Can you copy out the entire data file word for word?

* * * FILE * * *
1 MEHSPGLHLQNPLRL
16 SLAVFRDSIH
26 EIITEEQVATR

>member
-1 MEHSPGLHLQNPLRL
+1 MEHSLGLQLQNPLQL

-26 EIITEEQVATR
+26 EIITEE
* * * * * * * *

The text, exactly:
1 MEHSPGLHLQNPLRL
16 SLAVFRDSIH
26 EIITEEQVATR

>member
-1 MEHSPGLHLQNPLRL
+1 MEHSLGLQLQNPLQL

-26 EIITEEQVATR
+26 EIITEE